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Biodiesel Soap Recipes

It is pretty simple to make biodiesel soap as well as other cleaning products from biodiesel glycerin.

biodiesel soap - wash elephantThe yield of glycerin from a batch of biodiesel is about 20 percent. When making 100 liters of biodiesel, there will be at least 20 liters of glycerin as a side product. If you were to turn the whole 20 liters of glycerin into bars of soap you would end up with at least 100 of them. That is a lot of bars of soap, more than enough to wash an Elephant!

Seriously though, it does open the possibility for another source of income, selling hand cleaners and floor cleaners etc.

I always keep some glycerin hand cleaner on hand for washing my hands and have found the product to be as good as commercially available hand cleaners.

The biggest issue with the hard biodiesel soap is that it is dark brown and unattractive. It also tends to smell a bit like what was cooked in it so you will need to add some scent. However, it is an excellent soap, gentle on the skin and very high in glycerin.

It is interesting to note that glycerin is considered valuable by the cosmetic and pharmaceutical industry. The soap factories I have been into remove the glycerin from the oil before turning it into soap. This means that most of the soap you buy now days contains a lot of added detergents but no glycerin. High glycerin soaps are generally expensive and specialist items.

Removing Methanol

The first step in any of these recipes is to remove the methanol from the glycerin. If you do not do methanol recovery on your glycerin it will contain a high percentage of methanol . This will be dangerous to the health of whoever is using the products as well as being dangerous to you when you heat the glycerin.

The easiest way to remove it is to heat the glycerin up above the boiling point of methanol and let the methanol boil off. This process will take a few hours. If you are going to do this please make sure you do so outside, in an area that is well ventilated, do not breathe in the fumes and observe safety procedures.

It is a far better idea to recover the methanol in a methanol recovery unit which condenses the vaporized methanol and stores it safely in a container.

All of the following recipes require that you heat the glycerin which it will probably not smell too good. Please do this outside. Do not make these products in your kitchen; it will not be conducive to good family relations.

Biodiesel Soap (Hard)

  • 1 liter of glycerin from biodiesel made with Sodium Hydroxide
  • 200ml water
  • 50g Sodium Hydroxide

Add the Sodium Hydroxide to the water and dissolve.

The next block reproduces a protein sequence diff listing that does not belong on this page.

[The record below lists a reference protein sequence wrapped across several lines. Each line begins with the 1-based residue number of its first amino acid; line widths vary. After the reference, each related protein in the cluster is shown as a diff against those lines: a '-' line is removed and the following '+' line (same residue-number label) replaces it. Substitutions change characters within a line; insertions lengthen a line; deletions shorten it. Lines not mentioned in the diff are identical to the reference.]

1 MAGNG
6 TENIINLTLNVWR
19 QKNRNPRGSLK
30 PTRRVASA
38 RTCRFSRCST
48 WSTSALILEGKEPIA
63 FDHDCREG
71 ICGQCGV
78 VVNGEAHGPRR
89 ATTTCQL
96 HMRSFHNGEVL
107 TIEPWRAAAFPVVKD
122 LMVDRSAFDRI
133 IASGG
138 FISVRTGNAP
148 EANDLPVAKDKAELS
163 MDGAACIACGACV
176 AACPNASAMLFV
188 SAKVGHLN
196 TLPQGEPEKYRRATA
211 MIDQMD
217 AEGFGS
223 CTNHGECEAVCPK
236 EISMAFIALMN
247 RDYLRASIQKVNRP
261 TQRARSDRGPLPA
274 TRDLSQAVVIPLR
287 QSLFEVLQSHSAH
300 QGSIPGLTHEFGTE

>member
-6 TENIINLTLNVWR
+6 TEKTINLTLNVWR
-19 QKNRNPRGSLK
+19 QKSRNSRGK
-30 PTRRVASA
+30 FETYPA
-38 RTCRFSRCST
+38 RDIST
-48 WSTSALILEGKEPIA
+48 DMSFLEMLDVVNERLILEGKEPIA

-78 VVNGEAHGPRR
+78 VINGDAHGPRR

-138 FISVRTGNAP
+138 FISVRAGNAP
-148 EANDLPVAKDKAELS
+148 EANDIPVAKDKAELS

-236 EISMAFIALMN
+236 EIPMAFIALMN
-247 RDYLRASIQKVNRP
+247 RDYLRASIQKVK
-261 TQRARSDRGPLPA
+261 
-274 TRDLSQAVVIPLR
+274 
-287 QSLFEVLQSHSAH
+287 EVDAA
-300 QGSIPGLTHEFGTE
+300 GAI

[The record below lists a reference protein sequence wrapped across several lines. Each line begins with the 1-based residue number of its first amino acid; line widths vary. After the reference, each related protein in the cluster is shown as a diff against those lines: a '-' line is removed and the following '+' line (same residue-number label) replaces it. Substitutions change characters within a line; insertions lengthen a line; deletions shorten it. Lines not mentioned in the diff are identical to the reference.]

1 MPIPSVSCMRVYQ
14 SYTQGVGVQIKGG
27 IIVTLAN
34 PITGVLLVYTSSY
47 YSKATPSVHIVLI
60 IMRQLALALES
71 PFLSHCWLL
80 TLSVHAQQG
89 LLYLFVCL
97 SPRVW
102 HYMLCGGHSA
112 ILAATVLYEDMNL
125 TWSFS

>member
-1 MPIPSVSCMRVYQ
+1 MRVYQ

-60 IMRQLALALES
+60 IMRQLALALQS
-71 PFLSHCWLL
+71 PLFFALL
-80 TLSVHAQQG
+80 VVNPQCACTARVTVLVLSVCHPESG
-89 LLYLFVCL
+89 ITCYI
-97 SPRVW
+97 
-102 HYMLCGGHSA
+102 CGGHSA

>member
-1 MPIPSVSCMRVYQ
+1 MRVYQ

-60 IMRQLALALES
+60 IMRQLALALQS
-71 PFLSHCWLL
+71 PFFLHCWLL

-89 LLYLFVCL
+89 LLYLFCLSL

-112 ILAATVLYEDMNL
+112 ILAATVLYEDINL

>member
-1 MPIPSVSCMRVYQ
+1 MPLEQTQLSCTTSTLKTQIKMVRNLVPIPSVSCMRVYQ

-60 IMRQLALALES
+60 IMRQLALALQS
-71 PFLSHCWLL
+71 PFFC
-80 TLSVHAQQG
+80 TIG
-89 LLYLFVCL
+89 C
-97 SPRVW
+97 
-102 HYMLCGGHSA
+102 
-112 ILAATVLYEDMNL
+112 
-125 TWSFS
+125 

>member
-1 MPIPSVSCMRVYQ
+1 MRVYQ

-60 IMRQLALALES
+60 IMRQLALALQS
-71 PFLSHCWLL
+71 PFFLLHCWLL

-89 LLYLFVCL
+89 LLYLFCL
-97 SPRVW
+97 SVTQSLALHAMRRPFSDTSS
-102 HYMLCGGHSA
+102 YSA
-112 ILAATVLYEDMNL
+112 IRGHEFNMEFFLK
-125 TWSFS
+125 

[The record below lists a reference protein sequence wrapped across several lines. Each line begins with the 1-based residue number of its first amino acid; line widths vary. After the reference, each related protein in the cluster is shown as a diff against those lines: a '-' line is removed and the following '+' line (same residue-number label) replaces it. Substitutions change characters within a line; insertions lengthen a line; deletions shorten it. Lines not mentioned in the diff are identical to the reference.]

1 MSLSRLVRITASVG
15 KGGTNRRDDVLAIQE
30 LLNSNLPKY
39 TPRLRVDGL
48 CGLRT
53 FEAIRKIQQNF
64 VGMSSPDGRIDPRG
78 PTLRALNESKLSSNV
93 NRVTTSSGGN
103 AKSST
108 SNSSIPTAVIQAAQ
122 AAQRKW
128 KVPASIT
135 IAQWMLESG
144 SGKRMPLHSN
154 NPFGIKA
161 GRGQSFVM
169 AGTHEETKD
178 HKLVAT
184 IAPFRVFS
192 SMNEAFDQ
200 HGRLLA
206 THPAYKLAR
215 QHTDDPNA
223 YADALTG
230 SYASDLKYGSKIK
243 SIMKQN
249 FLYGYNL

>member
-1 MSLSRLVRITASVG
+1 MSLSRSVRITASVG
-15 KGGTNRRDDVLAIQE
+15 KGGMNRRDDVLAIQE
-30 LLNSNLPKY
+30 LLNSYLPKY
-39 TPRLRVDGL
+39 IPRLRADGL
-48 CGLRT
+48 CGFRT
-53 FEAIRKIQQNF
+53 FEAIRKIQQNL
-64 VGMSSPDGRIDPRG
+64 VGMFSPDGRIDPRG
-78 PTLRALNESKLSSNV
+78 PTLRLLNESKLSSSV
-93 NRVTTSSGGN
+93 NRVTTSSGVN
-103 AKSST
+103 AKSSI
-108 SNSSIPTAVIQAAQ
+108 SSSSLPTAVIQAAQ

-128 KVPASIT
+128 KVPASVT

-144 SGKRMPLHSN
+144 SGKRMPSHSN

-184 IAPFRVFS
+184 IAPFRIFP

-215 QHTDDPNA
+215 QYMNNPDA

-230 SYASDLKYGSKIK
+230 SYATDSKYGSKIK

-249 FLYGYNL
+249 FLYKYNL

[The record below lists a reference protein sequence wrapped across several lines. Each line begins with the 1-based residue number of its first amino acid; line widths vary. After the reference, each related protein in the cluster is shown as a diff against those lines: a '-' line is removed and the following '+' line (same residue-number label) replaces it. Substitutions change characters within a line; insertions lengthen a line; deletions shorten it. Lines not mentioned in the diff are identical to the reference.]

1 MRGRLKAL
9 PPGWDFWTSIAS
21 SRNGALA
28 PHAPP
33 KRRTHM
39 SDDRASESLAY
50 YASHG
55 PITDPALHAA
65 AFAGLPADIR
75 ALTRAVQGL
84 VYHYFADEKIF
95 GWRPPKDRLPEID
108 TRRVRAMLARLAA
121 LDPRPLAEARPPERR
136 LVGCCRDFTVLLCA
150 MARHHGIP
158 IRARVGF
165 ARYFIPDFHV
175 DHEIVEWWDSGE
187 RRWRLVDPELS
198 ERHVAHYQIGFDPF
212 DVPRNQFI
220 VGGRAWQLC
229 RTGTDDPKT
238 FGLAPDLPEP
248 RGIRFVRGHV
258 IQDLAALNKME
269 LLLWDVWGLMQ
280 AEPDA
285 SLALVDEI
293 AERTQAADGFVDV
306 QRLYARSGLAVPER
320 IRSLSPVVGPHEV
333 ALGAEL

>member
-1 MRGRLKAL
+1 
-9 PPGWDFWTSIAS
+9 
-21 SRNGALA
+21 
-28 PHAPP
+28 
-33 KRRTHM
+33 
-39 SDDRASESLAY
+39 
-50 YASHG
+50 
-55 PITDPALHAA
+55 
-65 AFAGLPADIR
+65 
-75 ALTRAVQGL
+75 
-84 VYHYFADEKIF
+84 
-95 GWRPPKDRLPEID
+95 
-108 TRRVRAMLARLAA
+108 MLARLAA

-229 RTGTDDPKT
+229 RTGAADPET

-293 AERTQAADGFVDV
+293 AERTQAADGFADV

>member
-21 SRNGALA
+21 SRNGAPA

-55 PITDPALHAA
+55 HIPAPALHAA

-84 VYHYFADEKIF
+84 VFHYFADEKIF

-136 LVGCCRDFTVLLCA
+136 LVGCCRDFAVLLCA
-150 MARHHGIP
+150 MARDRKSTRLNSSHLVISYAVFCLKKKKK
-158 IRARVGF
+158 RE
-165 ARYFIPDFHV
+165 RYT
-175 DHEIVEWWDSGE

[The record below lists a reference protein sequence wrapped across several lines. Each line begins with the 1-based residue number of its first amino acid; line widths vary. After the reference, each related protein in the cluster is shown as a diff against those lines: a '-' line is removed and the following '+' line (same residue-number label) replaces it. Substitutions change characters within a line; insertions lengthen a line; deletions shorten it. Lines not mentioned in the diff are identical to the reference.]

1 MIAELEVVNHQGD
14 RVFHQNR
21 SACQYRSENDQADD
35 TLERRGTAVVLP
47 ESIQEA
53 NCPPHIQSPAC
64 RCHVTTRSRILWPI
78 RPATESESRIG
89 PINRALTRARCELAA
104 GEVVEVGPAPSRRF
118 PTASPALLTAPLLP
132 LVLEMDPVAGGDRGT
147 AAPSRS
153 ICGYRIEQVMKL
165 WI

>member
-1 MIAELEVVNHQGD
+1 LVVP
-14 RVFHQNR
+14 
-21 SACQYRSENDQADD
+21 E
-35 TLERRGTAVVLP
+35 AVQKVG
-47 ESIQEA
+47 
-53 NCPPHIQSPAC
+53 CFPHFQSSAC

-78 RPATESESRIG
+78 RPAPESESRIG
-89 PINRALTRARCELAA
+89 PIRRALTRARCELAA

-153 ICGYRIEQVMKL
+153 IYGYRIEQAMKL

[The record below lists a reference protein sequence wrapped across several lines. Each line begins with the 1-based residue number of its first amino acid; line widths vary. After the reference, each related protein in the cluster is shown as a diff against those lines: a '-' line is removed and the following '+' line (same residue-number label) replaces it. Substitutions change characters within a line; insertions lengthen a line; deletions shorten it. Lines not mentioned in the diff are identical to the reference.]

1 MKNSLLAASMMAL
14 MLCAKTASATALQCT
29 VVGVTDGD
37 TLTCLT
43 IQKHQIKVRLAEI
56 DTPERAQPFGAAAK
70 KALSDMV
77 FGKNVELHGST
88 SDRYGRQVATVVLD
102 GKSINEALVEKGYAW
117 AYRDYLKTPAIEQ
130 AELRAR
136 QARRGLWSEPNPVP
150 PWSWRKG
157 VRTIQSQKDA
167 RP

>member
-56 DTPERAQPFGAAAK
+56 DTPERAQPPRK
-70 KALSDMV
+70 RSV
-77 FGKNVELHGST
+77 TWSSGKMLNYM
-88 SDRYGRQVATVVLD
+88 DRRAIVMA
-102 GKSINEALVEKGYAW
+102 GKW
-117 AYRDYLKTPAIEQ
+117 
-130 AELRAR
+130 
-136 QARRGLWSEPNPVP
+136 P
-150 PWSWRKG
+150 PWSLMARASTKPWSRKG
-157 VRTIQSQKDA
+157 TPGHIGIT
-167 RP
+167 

Heat the glycerin to 60 deg C.

Add the water to the glycerin stirring continuously.

Continue heating and let the mix come to the boil and reduce to a simmer. I usually add some herbs from the garden at this point, lots of Rosemary is nice.

The mixture will eventually form a skin which is an indication that it is nearly ready. Test the mixture with a tea spoon. Dip the spoon into the mix and take it out and let it cool. When the mixture forms a skin as it runs off the spoon it is ready. If after simmering for a long period of time no skin is forming add some more Sodium Hydroxide dissolved in a little water.

Turn off the heat and allow the mixture to cool. Add essential oils or other smelly stuff as required. Pour into moulds and cover with brown paper.

Let the hard biodiesel soap cure for a period of at least three weeks. If you use it too soon it will burn your skin.

As biodiesel soap has a very high glycerin content it is really good for your skin. It does however have the unfortunate side effect that the biodiesel soap tends to weep glycerin. One way to overcome this is to wrap it in brown paper for storage.

Glycerin Hand Cleaner (Liquid)

  • 1 liter of glycerin from biodiesel made with Potassium Hydroxide
  • 200ml water
  • 70g Potassium Hydroxide

Add the Potassium Hydroxide to the water and dissolve.

Heat the glycerin to 60 deg C.

Add the water to the glycerin stirring continuously.

Continue heating and let the mix come to the boil and reduce to a simmer.

The mixture will eventually form a skin which is an indication that it is nearly ready. Test the mixture with a tea spoon. Dip the spoon into the mix and take it out and let it cool. When the mixture forms a skin as it runs off the spoon it is ready.

Turn off the heat and allow the mixture to cool. Add a fine grit into the hand cleaner. Sand blasting beads are great for this as is a fine sand.   Pour into buckets and seal.

Let the hand cleaner cure for a period of at least three weeks. If you use it too soon it will burn your skin.

Glycerin Engine Cleaner (Liquid)

  • 1 liter of glycerin from biodiesel made with Potassium Hydroxide
  • 1 liter of paraffin/kerosene

Mix the two together and spray onto the engine. Leave for a few minutes. Scrub with a brush if necessary for stubborn deposits. Spray off with water.

 

Glycerin Floor Cleaner (Liquid)

  • 1 liter of glycerin from biodiesel made with Potassium Hydroxide
  • 1 liter of water
  • 70g Potassium Hydroxide

Add the Potassium Hydroxide to the water and dissolve.

Heat the glycerin to 60 deg C.

Add the water to the glycerin stirring continuously.

Continue heating and let the mix come to the boil and reduce to a simmer. Cook for 5 minutes.

Turn off the heat and allow the mixture to cool. Pour into buckets seal.

When using dilute 100ml with 1 liter of water before use.

 

Return from biodiesel soap to biodiesel waste product

 


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